Renaming Apple's sixth generation of iPod the "iPod classic" cemented the device into our cultural history. Beyond mere music or video device, Apple acknowledged that their once humble MP3 player had grown to cultural icon— just like Coca Cola.

But is the new iPod classic really an improvement? Or are we just a bunch of sheep, following one another to the nearest Apple store because Something Better has arrived? Hit the jump for our Frankenreview: the final verdict on the iPod cassic, because it's 10 reviews in one.


For $249, you now get...a 2.7x jump in storage capacity, a 2.14x jump in audio run time, and a 1.43x jump in video play time for the same price.



Turn the classic on, and you'll notice the other hardware change: a new LED-backlit screen. It sports the same 2.5-inch-diagonal size and 320-by-240-pixel resolution as the previous version, but the expanded color reproduction it offers was noticeable in my side-by-side tests with an 80GB video iPod.


We absolutely adore the display, even though it features the same 320x280 resolution despite a 0.5-inch increase in display size from the initial 2.0-inch on the new iPod nano...[the classic is] far more comfortable for videos.


The classic's most impressive design improvement is its dramatically overhauled menu system. One of the most striking changes is a split-screen main menu that displays the selections on the right half of the screen and a picture related to the selection on the left...the end result is quite beautiful.


The one big UI change, of course, is the addition of Cover Flow to the new iPods, and while it certainly does the's definitely slow and jittery—not at all the smooth experience I've come to expect on iTunes, or even the iPhone.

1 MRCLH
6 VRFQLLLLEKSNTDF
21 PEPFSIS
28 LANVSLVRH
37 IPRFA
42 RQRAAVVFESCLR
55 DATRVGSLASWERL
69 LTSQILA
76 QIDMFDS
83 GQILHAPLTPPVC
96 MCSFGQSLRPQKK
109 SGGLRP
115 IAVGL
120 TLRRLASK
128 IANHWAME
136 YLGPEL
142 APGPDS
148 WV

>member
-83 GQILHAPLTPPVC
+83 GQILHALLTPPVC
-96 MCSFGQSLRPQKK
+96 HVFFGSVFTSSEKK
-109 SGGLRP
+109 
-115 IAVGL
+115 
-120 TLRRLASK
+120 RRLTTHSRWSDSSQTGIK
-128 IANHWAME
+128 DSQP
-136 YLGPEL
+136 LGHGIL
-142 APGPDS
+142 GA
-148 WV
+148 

...Cover Flow, that stupid system where you see the album art scrolling around. I personally find this to be a waste of time. As a lot of my digital music does not have cover art, it ends up just being a bunch of blank covers flowing by.



What we see here is that the new sixth generation iPod, when allowing the menu animations to complete...takes, on average, an extra second or two to complete, nearly 45 percent longer than the previous models. While one or two seconds might not seem like a lot, and it's spread out over a few menu transitions, it can become quite annoying for someone who is used to the speed of the previous model.


I suppose I could re-rip most of my music in Apple Lossless. A 160GB player holds 600 CDs' worth of lossless-compressed tunes, more than enough space for my non-eMusic recordings.


For those who worried that the iPhone's recessed headphone jack was a sign of things to come, both the iPod classic and iPod nano have headphone jacks that can be used with third-party headphones without requiring an adapter.


I know it's tough to tell what to believe when you see so many different voiced stacked on top of one another. But if you've used iPods in the past, know that the delays (though slight) may be incredibly frustrating. Boo to Apple on that. You'll have to decide if the annoyance is worth the extra space and battery life. And at the end of the day, it probably is.